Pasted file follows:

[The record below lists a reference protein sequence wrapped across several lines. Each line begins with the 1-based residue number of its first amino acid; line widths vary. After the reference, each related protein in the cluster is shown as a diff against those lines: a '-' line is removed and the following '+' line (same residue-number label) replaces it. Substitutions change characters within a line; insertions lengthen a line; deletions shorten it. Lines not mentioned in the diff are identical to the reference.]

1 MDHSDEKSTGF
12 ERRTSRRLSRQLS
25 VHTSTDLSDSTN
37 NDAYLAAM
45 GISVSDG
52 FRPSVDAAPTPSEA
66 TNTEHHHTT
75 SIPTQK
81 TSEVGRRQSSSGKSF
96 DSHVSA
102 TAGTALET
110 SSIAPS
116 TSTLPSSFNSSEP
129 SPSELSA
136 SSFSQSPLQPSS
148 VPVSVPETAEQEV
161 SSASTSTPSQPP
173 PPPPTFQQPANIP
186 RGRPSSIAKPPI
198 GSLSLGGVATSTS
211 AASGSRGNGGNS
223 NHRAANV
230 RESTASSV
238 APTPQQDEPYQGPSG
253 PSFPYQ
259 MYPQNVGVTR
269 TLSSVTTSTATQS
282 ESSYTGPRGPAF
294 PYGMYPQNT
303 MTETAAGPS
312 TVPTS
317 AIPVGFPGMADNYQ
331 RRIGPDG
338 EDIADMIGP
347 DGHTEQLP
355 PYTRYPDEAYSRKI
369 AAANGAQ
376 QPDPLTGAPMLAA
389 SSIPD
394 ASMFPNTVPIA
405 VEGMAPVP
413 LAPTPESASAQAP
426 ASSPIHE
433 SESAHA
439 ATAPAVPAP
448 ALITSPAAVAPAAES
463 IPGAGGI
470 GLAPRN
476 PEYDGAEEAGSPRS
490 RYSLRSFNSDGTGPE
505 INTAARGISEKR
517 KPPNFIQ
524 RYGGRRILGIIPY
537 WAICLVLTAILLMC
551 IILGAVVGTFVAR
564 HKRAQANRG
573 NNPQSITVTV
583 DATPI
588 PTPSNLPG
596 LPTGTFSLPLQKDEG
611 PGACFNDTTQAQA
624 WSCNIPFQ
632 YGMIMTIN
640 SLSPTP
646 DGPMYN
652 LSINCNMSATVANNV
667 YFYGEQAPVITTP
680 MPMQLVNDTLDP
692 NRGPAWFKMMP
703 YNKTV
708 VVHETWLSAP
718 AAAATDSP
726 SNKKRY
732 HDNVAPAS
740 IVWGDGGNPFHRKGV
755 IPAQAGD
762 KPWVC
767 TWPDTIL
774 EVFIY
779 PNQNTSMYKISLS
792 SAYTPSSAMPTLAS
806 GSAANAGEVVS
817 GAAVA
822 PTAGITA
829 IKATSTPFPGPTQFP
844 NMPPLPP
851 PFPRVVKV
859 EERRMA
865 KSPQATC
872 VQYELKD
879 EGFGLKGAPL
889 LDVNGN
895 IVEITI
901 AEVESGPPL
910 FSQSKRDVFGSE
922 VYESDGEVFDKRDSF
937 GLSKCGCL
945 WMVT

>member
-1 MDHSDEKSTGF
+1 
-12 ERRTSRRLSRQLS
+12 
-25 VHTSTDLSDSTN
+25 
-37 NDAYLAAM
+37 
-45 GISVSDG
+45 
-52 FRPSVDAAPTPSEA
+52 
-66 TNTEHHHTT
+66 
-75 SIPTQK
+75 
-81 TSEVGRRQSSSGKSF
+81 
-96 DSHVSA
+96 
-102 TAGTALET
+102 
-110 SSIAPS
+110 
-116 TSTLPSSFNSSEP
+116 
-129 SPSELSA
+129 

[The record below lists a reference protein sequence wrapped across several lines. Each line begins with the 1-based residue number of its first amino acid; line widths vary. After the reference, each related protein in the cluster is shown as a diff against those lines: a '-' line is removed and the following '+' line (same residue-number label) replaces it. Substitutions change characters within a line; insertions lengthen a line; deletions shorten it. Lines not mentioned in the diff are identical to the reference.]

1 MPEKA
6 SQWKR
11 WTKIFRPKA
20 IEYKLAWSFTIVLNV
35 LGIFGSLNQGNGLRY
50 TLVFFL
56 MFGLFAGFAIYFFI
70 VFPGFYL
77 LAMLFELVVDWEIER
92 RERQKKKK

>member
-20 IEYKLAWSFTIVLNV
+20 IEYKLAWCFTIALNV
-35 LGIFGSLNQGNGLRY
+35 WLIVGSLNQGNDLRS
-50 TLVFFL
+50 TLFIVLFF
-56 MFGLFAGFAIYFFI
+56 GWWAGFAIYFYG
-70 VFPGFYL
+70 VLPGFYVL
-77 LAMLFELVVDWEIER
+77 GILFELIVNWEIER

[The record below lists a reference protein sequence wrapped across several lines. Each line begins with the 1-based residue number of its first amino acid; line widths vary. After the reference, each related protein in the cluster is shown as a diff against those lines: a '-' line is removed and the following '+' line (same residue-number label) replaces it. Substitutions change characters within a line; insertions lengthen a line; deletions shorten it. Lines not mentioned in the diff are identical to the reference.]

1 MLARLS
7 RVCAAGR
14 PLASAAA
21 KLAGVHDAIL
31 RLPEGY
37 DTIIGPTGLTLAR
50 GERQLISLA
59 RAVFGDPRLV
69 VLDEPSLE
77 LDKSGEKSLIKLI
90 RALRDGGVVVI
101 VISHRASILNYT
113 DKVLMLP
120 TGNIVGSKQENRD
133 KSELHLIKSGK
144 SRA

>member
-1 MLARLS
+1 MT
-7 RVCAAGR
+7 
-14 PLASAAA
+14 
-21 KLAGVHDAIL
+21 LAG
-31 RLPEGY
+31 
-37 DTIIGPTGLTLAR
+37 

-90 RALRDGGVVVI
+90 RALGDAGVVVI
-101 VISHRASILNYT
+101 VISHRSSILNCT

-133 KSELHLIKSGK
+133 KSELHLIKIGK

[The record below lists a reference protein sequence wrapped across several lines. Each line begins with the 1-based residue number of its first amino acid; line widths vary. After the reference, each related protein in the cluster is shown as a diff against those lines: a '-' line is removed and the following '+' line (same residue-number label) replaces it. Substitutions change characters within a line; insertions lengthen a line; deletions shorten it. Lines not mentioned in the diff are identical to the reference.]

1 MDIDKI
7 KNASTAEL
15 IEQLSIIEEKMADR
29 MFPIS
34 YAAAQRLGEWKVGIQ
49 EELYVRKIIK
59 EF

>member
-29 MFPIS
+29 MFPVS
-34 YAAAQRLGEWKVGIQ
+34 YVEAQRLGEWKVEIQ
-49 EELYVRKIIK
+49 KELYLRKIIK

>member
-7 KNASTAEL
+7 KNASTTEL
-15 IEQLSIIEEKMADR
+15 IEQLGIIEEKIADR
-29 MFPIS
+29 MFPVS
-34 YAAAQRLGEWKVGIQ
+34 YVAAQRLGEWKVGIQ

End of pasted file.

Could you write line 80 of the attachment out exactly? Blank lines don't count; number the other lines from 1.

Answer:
774 EVFIY